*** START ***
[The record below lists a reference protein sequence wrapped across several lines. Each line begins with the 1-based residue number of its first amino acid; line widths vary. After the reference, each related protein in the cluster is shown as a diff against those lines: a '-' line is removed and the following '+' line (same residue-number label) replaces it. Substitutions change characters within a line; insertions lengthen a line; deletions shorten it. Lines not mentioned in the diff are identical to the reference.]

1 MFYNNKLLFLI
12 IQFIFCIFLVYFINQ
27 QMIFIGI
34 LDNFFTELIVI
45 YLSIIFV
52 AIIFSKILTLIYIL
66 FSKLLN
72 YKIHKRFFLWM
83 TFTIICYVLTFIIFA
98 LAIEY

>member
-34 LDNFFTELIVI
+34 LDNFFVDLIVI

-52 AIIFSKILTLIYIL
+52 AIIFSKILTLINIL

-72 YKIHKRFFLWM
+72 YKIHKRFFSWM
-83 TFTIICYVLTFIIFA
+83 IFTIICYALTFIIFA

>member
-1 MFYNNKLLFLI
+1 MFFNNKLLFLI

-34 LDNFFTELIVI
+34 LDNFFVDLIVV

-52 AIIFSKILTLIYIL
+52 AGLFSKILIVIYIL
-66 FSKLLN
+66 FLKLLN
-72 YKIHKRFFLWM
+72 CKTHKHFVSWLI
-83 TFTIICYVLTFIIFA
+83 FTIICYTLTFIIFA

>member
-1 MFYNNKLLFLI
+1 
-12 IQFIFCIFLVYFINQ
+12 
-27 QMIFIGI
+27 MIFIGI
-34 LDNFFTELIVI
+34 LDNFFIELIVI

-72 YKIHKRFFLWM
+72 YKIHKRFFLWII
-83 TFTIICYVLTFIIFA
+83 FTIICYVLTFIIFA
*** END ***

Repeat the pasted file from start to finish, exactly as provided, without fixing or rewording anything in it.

[The record below lists a reference protein sequence wrapped across several lines. Each line begins with the 1-based residue number of its first amino acid; line widths vary. After the reference, each related protein in the cluster is shown as a diff against those lines: a '-' line is removed and the following '+' line (same residue-number label) replaces it. Substitutions change characters within a line; insertions lengthen a line; deletions shorten it. Lines not mentioned in the diff are identical to the reference.]

1 MFYNNKLLFLI
12 IQFIFCIFLVYFINQ
27 QMIFIGI
34 LDNFFTELIVI
45 YLSIIFV
52 AIIFSKILTLIYIL
66 FSKLLN
72 YKIHKRFFLWM
83 TFTIICYVLTFIIFA
98 LAIEY

>member
-34 LDNFFTELIVI
+34 LDNFFVDLIVI

-52 AIIFSKILTLIYIL
+52 AIIFSKILTLINIL

-72 YKIHKRFFLWM
+72 YKIHKRFFSWM
-83 TFTIICYVLTFIIFA
+83 IFTIICYALTFIIFA

>member
-1 MFYNNKLLFLI
+1 MFFNNKLLFLI

-34 LDNFFTELIVI
+34 LDNFFVDLIVV

-52 AIIFSKILTLIYIL
+52 AGLFSKILIVIYIL
-66 FSKLLN
+66 FLKLLN
-72 YKIHKRFFLWM
+72 CKTHKHFVSWLI
-83 TFTIICYVLTFIIFA
+83 FTIICYTLTFIIFA

>member
-1 MFYNNKLLFLI
+1 
-12 IQFIFCIFLVYFINQ
+12 
-27 QMIFIGI
+27 MIFIGI
-34 LDNFFTELIVI
+34 LDNFFIELIVI

-72 YKIHKRFFLWM
+72 YKIHKRFFLWII
-83 TFTIICYVLTFIIFA
+83 FTIICYVLTFIIFA